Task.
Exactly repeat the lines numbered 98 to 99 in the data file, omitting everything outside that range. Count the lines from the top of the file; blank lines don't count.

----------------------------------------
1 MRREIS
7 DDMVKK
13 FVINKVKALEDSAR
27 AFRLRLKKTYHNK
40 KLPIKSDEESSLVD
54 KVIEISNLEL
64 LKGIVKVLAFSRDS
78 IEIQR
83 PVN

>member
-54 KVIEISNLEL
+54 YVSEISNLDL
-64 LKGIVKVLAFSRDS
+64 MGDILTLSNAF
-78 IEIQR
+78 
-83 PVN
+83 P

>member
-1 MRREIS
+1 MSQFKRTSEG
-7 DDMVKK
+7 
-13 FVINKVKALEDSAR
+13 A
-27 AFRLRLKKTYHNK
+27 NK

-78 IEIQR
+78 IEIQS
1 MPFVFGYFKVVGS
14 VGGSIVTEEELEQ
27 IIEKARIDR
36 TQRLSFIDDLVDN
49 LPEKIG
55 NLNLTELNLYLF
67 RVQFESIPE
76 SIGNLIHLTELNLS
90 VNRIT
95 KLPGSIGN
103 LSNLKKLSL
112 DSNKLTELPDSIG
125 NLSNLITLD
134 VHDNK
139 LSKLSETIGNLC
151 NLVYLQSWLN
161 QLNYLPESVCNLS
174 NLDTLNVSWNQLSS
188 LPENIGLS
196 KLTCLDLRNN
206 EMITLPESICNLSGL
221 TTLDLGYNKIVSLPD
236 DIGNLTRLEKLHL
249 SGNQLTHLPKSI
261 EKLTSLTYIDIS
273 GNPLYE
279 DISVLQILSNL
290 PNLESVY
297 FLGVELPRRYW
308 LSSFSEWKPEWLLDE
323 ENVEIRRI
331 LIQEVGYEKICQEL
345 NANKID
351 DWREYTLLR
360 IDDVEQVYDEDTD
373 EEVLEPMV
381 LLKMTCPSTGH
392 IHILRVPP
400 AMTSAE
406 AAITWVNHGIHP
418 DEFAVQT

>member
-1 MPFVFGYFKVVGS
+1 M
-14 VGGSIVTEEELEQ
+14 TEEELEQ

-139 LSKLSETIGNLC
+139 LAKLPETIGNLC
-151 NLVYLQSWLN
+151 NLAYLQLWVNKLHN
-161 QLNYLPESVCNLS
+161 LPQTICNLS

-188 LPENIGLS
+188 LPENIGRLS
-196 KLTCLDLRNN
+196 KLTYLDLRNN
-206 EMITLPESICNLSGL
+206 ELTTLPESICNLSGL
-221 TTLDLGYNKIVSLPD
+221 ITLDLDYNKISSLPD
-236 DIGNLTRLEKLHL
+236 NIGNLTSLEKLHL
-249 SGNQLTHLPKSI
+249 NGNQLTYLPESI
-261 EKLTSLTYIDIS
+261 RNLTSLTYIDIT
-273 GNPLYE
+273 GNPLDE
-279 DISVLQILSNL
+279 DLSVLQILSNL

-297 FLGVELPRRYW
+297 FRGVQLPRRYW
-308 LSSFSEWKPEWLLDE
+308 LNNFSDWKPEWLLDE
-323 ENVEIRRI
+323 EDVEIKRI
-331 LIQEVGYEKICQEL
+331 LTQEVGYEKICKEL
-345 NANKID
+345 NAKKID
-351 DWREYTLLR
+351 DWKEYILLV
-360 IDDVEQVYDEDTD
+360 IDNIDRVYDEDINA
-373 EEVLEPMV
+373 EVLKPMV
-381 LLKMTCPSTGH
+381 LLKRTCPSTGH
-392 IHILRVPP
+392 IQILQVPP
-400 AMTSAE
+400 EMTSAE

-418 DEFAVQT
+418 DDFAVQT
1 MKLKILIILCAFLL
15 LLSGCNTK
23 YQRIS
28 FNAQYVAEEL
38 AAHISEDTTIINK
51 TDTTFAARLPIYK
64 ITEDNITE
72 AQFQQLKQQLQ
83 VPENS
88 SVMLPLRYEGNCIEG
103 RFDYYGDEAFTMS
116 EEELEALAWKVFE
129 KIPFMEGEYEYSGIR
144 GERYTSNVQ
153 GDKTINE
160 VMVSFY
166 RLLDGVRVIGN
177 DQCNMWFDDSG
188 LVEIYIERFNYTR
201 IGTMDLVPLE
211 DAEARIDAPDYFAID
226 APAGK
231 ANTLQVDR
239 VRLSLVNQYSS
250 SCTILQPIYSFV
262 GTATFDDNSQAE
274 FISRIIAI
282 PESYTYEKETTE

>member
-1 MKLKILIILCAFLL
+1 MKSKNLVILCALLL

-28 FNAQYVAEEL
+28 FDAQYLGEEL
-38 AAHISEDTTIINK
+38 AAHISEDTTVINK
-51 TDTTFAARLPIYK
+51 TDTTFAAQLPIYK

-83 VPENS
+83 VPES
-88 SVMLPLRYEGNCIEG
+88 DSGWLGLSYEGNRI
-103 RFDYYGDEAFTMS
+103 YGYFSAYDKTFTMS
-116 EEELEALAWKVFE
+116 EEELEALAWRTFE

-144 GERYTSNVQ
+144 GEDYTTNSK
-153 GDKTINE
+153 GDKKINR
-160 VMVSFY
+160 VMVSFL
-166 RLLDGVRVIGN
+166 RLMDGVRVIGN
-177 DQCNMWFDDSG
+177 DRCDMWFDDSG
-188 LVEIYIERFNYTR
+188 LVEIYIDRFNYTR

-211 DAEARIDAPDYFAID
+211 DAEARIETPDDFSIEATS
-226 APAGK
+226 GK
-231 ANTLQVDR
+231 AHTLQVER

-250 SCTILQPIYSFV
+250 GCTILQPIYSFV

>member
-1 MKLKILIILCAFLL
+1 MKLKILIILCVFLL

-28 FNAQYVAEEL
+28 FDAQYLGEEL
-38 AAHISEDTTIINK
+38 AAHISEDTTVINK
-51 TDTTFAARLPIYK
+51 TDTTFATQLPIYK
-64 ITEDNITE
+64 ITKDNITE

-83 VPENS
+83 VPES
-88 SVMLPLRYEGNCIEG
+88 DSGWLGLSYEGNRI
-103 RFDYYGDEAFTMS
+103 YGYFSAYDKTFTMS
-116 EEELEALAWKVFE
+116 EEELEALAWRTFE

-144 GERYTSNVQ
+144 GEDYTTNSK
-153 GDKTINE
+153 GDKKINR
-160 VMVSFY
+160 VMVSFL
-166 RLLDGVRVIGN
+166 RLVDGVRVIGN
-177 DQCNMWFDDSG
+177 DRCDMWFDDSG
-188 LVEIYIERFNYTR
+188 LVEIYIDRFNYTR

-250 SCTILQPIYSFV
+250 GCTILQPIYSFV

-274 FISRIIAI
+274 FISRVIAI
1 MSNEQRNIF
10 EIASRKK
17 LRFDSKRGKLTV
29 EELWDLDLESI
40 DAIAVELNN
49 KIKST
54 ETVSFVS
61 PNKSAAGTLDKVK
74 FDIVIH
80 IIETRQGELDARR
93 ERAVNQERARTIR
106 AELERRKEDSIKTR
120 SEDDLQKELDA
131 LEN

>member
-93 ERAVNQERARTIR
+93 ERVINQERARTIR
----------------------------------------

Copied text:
-279 DISVLQILSNL
+279 DLSVLQILSNL